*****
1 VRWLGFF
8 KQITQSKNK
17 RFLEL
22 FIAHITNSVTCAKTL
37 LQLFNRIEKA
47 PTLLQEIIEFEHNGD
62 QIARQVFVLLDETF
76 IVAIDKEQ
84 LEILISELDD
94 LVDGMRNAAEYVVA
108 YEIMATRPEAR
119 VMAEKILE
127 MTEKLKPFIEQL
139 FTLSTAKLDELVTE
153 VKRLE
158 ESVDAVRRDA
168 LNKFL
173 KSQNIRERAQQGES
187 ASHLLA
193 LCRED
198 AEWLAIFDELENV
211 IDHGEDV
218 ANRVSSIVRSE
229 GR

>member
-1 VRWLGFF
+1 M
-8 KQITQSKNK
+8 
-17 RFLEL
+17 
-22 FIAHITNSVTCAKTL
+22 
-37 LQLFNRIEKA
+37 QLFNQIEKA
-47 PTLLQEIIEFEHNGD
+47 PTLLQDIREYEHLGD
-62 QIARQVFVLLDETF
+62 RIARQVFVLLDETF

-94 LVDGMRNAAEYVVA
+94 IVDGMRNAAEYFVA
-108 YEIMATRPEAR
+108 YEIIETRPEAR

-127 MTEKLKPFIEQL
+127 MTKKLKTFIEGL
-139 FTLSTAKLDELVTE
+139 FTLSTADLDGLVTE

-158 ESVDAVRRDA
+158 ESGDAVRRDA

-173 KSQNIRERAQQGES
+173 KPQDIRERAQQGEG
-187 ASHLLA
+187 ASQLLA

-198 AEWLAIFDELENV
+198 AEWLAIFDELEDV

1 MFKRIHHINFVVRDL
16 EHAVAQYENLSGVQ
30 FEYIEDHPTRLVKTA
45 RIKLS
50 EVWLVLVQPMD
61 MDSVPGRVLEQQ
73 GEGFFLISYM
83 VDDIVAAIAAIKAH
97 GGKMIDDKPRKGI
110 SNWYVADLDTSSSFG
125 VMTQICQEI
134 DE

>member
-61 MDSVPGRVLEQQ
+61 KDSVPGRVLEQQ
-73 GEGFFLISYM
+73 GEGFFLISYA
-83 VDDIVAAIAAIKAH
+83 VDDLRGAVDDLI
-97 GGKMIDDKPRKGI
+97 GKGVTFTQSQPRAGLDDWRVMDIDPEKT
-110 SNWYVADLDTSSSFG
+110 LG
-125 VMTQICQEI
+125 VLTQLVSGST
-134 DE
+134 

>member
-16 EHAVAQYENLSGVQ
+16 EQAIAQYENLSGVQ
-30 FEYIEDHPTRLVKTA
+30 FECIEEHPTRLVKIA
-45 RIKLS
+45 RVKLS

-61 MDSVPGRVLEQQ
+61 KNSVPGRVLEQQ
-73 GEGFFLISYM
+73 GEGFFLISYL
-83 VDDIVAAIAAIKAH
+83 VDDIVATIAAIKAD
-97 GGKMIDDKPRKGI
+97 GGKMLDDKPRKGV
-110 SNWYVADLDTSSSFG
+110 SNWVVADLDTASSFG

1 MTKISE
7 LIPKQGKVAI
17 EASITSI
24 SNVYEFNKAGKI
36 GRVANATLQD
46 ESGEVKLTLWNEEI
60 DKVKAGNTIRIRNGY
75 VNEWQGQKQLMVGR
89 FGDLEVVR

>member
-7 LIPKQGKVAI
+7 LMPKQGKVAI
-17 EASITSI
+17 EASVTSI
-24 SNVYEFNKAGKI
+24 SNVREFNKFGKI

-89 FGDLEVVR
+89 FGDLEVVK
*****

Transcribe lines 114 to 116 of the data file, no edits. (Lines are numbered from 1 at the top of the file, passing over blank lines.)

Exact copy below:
-24 SNVYEFNKAGKI
+24 SNVREFNKFGKI

-89 FGDLEVVR